High-resolution molecular structures for key portions of the fungal Ndc80 and Dam1 complexes are now available (Jenni and Harrison, 2018; Valverde et al., 2016), but their precise arrangement at kinetochores in cells remains unclear. A recent study using cryo-electron tomography found many partial and full Dam1 complex rings near the tips of spindle microtubules and, occasionally, two rings per microtubule (Ng et al., 2019). Efforts to quantify the average number of Dam1 complexes per kinetochore have reported values of 16–32 (Joglekar et al., 2006; Lawrimore et al., 2011). The latter would be sufficient to form two complete rings.
The accuracy of chromosome segregation is ensured in many organisms by Aurora B kinase (Biggins and Murray, 2001; Biggins et al., 1999; Cheeseman et al., 2006; DeLuca et al., 2006; DeLuca et al., 2011; Haase et al., 2017; Hauf et al., 2003; Janke et al., 2002; Musacchio, 2011; Musacchio and Desai, 2017; Pinsky et al., 2006; Shang et al., 2003), which selectively phosphorylates aberrant kinetochore–microtubule attachments, causing their release, while leaving correctly bioriented attachments unaffected. Tension probably provides the signal on which this discrimination is based (Biggins et al., 1999; Li and Nicklas, 1997; Pinsky and Biggins, 2005; Tanaka et al., 2002). Correctly bioriented kinetochores come under tension, which is thought to protect them from Aurora B phosphorylation, allowing opposing phosphatases to stabilize their attachments. Conversely, erroneously attached kinetochores are relaxed and therefore detached by Aurora B phosphorylation. However, this view of error correction leads to a conundrum: how can a detached, phosphorylated kinetochore sustain enough force upon reattachment to allow suppression of Aurora B kinase activity and dephosphorylation, as needed for stabilization, rather than releasing prematurely?
Our previous work identified three distinct interactions between different regions of the Dam1 and Ndc80 complexes (Fig. 1 A; Kim et al., 2017). All three interacting regions can be independently disrupted, either by adding insertion mutations into the participating regions of Ndc80p or by systematically phosphorylating the corresponding regions of the Dam1 complex with the yeast homologue of Aurora B, Ipl1p kinase (Kim et al., 2017; Tien et al., 2013). Insertion mutations in the Ndc80p interaction regions are lethal: they disrupt localization of the Dam1 complex to the kinetochore in vivo, and they cause errors in chromosome segregation (Kim et al., 2017). The importance of the three interacting regions for supporting load-bearing attachments to dynamic microtubule tips has not previously been tested.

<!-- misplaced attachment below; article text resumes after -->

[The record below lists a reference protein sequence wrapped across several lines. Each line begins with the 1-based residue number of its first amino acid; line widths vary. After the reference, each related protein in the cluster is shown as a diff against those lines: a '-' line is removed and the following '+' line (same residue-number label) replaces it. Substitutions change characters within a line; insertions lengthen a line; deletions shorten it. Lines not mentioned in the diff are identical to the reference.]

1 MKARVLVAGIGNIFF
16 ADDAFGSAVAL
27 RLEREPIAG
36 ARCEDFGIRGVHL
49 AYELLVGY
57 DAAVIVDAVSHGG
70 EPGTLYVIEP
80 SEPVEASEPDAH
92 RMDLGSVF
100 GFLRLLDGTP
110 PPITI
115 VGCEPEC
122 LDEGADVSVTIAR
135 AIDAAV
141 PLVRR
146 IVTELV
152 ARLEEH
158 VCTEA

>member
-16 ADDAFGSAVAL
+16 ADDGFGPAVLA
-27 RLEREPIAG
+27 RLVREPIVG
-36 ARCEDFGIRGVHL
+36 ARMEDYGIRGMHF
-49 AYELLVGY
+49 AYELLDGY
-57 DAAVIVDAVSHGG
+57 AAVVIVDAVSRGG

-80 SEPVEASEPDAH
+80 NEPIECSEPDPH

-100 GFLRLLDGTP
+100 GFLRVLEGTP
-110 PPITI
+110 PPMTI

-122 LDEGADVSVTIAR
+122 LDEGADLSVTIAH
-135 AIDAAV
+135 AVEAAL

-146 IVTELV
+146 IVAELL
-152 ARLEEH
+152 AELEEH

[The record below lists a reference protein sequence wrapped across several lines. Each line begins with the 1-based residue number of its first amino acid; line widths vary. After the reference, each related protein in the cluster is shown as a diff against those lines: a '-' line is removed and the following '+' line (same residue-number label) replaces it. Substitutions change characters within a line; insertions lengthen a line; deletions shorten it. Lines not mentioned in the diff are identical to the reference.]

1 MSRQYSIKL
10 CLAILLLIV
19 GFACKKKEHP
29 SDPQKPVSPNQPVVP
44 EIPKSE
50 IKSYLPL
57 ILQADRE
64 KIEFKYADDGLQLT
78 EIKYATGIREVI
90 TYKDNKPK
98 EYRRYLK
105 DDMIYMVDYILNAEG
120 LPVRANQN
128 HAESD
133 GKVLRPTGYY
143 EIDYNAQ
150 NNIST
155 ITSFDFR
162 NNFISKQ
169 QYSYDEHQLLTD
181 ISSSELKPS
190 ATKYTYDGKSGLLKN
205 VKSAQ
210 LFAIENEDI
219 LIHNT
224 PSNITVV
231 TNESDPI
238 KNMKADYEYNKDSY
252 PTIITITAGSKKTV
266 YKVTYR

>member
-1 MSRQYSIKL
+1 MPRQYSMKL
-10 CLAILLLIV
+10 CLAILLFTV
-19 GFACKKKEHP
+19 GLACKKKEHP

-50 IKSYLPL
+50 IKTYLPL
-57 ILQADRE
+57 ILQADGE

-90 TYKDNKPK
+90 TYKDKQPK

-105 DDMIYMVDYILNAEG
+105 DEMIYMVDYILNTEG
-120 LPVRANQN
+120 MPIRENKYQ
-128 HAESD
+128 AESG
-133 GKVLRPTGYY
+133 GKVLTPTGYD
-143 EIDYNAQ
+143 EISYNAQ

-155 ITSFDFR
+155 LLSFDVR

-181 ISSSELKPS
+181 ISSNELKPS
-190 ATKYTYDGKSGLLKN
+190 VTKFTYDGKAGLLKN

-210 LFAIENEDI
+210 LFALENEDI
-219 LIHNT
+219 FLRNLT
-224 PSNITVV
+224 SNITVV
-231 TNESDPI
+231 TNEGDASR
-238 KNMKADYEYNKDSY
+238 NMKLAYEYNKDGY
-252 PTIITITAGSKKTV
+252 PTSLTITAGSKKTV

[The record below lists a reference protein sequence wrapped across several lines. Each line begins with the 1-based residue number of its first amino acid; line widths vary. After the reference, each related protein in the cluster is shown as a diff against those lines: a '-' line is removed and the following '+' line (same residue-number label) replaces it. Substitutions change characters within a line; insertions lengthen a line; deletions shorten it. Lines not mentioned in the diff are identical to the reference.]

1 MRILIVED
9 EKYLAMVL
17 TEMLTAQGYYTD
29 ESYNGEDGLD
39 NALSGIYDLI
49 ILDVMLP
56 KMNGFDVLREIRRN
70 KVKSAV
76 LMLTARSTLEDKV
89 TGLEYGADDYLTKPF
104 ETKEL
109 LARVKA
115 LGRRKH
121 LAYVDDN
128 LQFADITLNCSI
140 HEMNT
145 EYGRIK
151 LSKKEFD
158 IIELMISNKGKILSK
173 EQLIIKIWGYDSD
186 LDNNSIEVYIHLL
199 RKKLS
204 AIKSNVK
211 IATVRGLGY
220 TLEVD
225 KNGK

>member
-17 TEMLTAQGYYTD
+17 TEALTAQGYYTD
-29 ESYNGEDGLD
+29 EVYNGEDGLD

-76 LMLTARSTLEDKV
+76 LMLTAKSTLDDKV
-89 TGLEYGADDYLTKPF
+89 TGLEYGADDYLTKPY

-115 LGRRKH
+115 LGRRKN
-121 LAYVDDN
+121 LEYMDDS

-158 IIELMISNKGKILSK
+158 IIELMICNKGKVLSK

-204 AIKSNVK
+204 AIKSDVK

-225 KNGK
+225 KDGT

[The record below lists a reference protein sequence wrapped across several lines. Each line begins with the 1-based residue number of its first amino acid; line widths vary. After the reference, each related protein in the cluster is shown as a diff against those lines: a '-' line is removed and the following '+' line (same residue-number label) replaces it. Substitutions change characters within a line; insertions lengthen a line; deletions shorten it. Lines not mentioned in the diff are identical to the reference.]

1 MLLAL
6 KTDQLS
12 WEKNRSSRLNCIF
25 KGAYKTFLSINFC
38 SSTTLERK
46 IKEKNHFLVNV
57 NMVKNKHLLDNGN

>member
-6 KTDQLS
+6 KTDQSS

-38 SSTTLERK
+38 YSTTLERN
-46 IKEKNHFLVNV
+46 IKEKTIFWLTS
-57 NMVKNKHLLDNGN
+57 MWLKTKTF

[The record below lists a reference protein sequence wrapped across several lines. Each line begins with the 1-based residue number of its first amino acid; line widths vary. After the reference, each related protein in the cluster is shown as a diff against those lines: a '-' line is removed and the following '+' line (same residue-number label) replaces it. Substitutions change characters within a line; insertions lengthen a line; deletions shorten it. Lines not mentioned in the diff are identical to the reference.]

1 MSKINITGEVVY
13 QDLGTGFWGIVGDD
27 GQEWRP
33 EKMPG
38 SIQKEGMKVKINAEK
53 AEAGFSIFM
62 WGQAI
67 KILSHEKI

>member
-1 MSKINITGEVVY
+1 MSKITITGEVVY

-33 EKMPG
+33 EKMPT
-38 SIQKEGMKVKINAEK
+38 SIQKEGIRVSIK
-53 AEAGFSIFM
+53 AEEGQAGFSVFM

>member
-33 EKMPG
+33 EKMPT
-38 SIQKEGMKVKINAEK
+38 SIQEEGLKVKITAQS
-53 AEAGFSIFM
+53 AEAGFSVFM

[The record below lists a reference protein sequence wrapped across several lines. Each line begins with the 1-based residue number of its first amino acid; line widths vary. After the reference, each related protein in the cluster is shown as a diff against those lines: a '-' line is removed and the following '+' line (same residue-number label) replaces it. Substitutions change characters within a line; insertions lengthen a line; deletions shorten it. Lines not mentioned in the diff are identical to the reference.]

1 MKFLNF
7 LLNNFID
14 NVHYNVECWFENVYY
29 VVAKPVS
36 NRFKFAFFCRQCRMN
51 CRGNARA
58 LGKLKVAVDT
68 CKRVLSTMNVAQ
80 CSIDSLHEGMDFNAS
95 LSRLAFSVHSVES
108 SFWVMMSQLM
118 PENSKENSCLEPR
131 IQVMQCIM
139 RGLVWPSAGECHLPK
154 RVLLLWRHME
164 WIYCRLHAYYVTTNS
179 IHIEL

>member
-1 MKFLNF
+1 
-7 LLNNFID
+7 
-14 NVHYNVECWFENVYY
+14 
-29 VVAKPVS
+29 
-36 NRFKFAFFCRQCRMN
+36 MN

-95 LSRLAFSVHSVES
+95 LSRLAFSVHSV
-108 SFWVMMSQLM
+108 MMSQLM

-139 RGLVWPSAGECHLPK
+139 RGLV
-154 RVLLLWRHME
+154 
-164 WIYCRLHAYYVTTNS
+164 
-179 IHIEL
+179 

To study the contributions of the three regions to load-bearing interactions between the Ndc80 and Dam1 complexes, we engineered and purified a series of recombinant complexes carrying mutations or phosphorylations that specifically disrupt each region, individually and in combination. We then directly measured the strength and stability of attachments based on the Ndc80 and Dam1 complexes to the tips of individual dynamic microtubules, using feedback-controlled laser trapping. Our results indicate that two regions (A and B) support interactions required for tip-coupling, contributing to the rupture strength measured when applied force is rapidly increased and also supporting the stability of attachment when force is held constant over longer durations. Both activities are inhibited by Ipl1p phosphorylation of regions A or B. One region (C) is required for tip-coupling only when force is held constant over longer durations. Phosphorylating this region specifically reduces the long-term stability of attachment without reducing short-term rupture strength, an effect that might help explain how newly bioriented attachments can sustain enough force to allow dephosphorylation and stabilization.
Two regions of the Ndc80 complex support strong load-bearing interactions with the Dam1 complex on growing microtubule tips
Our prior study showed that mutations inserted into the protein Ndc80p at each of three distinct regions, which we refer to as ANdc80p, BNdc80p, and CNdc80p (Fig. 1 A), can disrupt the interaction of the Ndc80 complex with the Dam1 complex (Kim et al., 2017). Fluorescence-based assays in that study allowed measurement of the affinity of the Ndc80 and Dam1 complexes for one another on microtubules but did not include external force, which kinetochores must sustain almost continuously during mitosis.